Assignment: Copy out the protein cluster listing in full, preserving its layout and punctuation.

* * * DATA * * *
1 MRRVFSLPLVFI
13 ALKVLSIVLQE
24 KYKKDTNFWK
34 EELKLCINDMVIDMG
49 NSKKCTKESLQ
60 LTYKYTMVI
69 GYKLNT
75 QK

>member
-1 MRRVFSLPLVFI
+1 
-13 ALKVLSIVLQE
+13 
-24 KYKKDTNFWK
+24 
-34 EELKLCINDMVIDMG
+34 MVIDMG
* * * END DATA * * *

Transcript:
1 MRRVFSLPLVFI
13 ALKVLSIVLQE
24 KYKKDTNFWK
34 EELKLCINDMVIDMG
49 NSKKCTKESLQ
60 LTYKYTMVI
69 GYKLNT
75 QK

>member
-1 MRRVFSLPLVFI
+1 
-13 ALKVLSIVLQE
+13 
-24 KYKKDTNFWK
+24 
-34 EELKLCINDMVIDMG
+34 MVIDMG